The appellee has moved that we transfer the appeal to the Superior Court or that we quash it. It asserts as the ground for transfer that the dispute here grows out of an agreement between the parties -- the stipulation upon which the court order of April 19, 1972 ending the first lawsuit was based. We disagree. The instant litigation is not founded on an agreement; it emanates from the events occurring after April 19, 1972 which the union says render any school board

[ 40 Pa. Commw. Page 499]

    resolution concerning residency requirements, including the modification of April 1972, unenforceable. Since this lawsuit essentially involves the enforceability of the school board's resolution of January 24, 1972, as modified by the order of April 19, 1972, it is a matter clearly committed to this court in its appellate jurisdiction. 42 Pa.C.S. § 762(a)(4)(i)(B).

The union's motion to quash again has reference to the April 19, 1972 order. It points to the concluding paragraph of the order referring disputes as to the application, meaning or interpretation of the stipulation and order to Judge Hirsh and declaring that the judge's decision should be final and binding on the parties. The union contends that this commits all matters concerning the resolution, as modified, to common law arbitration, under the principles of which no appeal from the arbitrator can be had except on the basis of the denial of fair hearing or upon allegations of fraud, misconduct or other corrupt activity on the part of the arbitrator. There are two short answers to this contention. The first is that Section 16 of the Act of April 25, 1927, P.L. 381, as amended, 5 P.S. § 176 provides that that Act shall apply to all written contracts to which the Commonwealth or any of its agencies or subdivisions is a party and shall be arbitrated under the terms of that Act. Under the Act of 1927 issues of law are reviewable. Therefore, even if the question raised in the instant litigation had been submitted to arbitration the decision of the arbitrator would be reviewable. The second short answer to the motion to quash is that the court below was not asked in the instant litigation to settle a dispute as to the application, meaning or interpretation of the order of April 19, 1972, entered in the first lawsuit or of any resolution referred to in that order; rather it was asked to enjoin, as to school district employees hired after February 1,

[ 40 Pa. Commw. Page 5001972]

and before May 12, 1976, the enforcement of any resolution requiring residence in the district. Furthermore, if the union, as it now says, was merely seeking arbitration under the April 19, 1972 order, it seems strange that it commenced a new lawsuit rather than merely submitting the matter for arbitration by an application entered in the first suit.

We dismiss the union's motions to transfer or quash the appeal.

We now come to the merits of the school board's appeal. The board first makes an extended argument to the point that laches and equitable estoppel are exclusively defenses to actions in equity and that neither can create a cause of action. Its authority for this proposition is the following sentence appearing in the case of Pittsburgh v. Commercial Casualty Insurance Co., 106 Pa. Superior Ct. 254, 259, 161 A. 630, 631 (1932): "[A]n estoppel does not create a cause of action, and plaintiff must first show that it has a right to bring this suit." The case in question began as an action in assumpsit against a corporate surety by a materialman on a bond given by a contractor and the surety to the City of Pittsburgh. The materialman was not named as an obligee of the bond and for this reason the Superior Court held that he could not recover on the bond. The plaintiff contended, however, that the surety should be estopped from denying liability on the bond because of certain statutory references in the bond and because of the surety's acceptance of a special premium from the city. It was in answer to this argument based on estoppel that the opinion writer employed the quoted sentence. The opinion writer was saying that one suing on a bond must first show that he had a right to sue on the bond by its terms, a circumstance not there present. The instant case is quite different. Here the teachers by their union assert as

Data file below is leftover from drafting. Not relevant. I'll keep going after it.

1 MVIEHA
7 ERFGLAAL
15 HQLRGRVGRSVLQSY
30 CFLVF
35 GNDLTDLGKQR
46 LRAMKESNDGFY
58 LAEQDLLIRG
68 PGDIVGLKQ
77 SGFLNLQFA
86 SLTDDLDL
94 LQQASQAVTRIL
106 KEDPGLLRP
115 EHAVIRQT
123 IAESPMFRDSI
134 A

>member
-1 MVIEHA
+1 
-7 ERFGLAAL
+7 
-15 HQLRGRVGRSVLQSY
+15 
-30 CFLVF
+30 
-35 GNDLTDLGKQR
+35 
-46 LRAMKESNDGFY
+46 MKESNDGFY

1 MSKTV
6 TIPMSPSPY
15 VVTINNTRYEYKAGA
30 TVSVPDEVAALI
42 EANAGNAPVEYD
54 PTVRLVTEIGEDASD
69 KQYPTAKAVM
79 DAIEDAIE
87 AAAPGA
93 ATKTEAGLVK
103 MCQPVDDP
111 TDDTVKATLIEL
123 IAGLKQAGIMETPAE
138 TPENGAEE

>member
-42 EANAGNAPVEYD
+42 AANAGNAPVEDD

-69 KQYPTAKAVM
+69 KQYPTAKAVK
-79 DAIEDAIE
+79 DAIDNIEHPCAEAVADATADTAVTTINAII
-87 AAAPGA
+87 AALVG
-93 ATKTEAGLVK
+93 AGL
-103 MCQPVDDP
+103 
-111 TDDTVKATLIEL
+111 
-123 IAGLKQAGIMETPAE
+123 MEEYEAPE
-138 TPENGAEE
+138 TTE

[ 40 Pa. Commw. Page 501]

    their cause of action their right to enjoin the school board from enforcing its resolution establishing residency requirements which the teachers say are unenforceable -- that is, invalid as to them -- because of school board actions constituting laches and equitable estoppel. An action for an injunction is clearly a proper means of testing the validity of municipal ordinances and regulations. Harris-Walsh, Inc. v. Dickson City Borough, 420 Pa. 259, 216 A.2d 329 (1966); Kline v. City of Harrisburg, 362 Pa. 438, 68 A.2d 182 (1949); Appeal of City of Pittsburgh, 115 Pa. 4, 7 A. 778 (1887). Nevertheless, the school board writes in its brief that "[n]owhere is there any concept in any case which sets forth the doctrine that laches can be averred as a proper basis for a cause of action rather than a defense to a cause of action" and at another place, that "[i]n no case is there any support for the idea that the doctrine of estoppel is anything other than a defense of a defendant's cause of action." To the contrary, our research has revealed the case of Valley Railways v. City of Harrisburg, 280 Pa. 385, 124 A. 644 (1924), where a street railway company brought an action to enjoin the enforcement of a city ordinance on the ground that the city had lost its right to question the railway company's use of the city's streets. The lower court upheld the ordinance which would have excluded the plaintiff's cars from the street. The Supreme Court reversed and directed the injunction to issue, declaring that "any right the city may have originally had to question the regularity of the company's use of Second Street has been lost by laches and acquiescence." 280 Pa. at 394, 124 A. at 647. In Northwestern National Bank v. Commonwealth of Pennsylvania, 345 Pa. 192, 27 A.2d 20 (1942), cited by the appellant for its definition of equitable estoppel, a bank filed a claim against the Commonwealth pursuant to